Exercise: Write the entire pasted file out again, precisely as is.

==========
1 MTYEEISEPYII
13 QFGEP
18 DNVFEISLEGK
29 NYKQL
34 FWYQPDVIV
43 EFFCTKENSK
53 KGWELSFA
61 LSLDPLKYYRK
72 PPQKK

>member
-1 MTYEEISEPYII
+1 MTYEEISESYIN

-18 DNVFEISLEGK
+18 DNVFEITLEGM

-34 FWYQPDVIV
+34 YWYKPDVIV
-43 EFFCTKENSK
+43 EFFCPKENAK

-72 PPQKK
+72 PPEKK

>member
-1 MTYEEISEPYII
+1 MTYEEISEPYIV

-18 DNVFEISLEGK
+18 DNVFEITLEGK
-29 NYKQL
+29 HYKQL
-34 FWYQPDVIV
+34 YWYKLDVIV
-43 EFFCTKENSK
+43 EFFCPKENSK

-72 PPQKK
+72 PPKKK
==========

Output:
1 MTYEEISEPYII
13 QFGEP
18 DNVFEISLEGK
29 NYKQL
34 FWYQPDVIV
43 EFFCTKENSK
53 KGWELSFA
61 LSLDPLKYYRK
72 PPQKK

>member
-1 MTYEEISEPYII
+1 MTYEEISESYIN

-18 DNVFEISLEGK
+18 DNVFEITLEGM

-34 FWYQPDVIV
+34 YWYKPDVIV
-43 EFFCTKENSK
+43 EFFCPKENAK

-72 PPQKK
+72 PPEKK

>member
-1 MTYEEISEPYII
+1 MTYEEISEPYIV

-18 DNVFEISLEGK
+18 DNVFEITLEGK
-29 NYKQL
+29 HYKQL
-34 FWYQPDVIV
+34 YWYKLDVIV
-43 EFFCTKENSK
+43 EFFCPKENSK

-72 PPQKK
+72 PPKKK